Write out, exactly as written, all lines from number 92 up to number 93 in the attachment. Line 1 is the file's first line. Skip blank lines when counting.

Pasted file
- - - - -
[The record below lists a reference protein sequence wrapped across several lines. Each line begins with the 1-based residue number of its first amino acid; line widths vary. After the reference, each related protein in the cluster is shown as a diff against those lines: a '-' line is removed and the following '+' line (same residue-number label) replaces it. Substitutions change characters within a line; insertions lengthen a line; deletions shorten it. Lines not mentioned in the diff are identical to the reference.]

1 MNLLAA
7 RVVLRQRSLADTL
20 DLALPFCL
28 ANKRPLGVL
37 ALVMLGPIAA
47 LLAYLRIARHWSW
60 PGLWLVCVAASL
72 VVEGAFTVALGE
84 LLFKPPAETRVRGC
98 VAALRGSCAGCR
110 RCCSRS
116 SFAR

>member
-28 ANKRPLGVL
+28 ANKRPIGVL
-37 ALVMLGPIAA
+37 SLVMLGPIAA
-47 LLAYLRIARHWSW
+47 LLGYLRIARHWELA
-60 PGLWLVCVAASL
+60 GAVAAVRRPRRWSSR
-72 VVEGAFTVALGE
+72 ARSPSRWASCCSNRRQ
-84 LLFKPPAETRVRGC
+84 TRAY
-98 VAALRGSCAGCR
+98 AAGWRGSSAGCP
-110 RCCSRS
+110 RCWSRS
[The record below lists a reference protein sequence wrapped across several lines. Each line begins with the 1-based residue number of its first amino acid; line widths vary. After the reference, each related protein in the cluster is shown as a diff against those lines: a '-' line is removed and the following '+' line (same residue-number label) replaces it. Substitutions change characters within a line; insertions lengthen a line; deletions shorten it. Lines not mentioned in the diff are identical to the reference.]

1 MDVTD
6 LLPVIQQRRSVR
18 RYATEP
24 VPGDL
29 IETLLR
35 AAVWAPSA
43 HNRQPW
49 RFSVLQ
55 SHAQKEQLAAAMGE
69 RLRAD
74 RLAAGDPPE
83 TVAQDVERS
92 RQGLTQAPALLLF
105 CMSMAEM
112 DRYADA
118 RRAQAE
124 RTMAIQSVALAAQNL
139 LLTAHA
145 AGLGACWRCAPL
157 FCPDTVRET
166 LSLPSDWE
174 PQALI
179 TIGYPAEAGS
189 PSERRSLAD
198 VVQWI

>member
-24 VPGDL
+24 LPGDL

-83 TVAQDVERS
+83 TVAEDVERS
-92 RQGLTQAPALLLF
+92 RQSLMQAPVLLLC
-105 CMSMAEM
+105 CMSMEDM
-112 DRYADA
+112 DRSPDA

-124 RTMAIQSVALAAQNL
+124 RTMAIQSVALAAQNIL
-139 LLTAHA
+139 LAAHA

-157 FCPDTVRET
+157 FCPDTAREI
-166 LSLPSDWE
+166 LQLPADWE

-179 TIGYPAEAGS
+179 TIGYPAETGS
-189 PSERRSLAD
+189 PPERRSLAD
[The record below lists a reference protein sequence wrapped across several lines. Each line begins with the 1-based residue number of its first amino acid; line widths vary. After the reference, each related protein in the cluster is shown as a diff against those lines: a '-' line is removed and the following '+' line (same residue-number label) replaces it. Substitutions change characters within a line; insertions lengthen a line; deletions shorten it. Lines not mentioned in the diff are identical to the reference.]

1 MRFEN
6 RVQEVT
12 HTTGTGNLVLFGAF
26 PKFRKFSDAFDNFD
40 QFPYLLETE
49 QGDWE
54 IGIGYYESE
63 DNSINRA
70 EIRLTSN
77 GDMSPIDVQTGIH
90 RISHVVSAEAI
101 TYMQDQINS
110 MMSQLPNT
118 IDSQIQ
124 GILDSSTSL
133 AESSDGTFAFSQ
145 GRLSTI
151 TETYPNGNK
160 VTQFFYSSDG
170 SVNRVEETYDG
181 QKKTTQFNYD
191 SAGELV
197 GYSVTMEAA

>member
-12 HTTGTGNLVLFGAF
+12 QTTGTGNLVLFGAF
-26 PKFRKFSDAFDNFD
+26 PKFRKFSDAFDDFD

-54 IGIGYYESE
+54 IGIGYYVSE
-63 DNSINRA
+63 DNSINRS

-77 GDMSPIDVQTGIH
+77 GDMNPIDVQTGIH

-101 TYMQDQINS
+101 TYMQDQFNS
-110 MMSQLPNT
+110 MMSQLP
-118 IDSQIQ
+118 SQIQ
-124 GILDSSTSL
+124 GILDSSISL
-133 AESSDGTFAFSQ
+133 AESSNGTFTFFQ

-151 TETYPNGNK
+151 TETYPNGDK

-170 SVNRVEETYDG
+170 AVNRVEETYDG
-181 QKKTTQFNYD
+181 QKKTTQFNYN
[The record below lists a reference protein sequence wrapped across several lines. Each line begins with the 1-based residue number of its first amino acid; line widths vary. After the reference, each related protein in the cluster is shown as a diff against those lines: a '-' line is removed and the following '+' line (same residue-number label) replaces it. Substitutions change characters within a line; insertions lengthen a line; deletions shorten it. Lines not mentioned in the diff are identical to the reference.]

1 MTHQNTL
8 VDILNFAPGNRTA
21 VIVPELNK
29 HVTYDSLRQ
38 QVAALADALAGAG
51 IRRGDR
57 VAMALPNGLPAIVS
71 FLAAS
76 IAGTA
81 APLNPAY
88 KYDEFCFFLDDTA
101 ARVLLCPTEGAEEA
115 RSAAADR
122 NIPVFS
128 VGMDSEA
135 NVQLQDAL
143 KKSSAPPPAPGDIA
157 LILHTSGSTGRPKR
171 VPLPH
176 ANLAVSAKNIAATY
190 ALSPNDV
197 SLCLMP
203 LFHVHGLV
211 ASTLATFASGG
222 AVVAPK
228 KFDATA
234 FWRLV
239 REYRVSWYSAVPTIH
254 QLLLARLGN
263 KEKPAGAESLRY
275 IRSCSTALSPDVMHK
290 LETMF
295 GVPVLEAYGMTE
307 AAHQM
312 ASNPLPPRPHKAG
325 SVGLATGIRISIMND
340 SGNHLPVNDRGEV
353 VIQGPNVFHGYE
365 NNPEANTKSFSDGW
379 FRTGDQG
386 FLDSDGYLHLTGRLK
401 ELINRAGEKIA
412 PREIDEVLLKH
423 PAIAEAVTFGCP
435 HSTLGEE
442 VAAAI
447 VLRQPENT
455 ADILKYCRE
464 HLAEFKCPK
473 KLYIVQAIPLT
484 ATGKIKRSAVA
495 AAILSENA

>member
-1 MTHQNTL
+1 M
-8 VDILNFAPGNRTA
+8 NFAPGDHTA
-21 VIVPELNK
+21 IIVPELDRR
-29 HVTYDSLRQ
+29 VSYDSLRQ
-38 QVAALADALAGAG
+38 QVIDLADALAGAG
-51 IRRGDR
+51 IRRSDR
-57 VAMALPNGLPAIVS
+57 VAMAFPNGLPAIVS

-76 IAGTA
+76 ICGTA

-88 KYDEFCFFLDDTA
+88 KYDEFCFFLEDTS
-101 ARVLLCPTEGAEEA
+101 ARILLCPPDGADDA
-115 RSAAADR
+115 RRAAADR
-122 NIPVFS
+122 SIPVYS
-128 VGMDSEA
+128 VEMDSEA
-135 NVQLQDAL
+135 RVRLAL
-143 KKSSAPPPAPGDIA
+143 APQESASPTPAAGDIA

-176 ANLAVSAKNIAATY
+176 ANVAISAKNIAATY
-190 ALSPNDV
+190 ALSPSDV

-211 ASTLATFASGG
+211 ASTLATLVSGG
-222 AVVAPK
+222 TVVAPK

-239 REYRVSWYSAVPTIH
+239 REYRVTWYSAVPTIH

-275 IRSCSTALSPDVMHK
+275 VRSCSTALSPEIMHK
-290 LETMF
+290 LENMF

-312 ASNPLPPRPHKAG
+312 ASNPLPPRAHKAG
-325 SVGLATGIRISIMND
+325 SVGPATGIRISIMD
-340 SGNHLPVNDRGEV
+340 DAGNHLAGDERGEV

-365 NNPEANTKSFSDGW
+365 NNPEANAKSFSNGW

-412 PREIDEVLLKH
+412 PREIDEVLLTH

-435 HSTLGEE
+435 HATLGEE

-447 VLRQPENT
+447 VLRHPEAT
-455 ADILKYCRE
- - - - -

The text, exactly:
101 TYMQDQINS
110 MMSQLPNT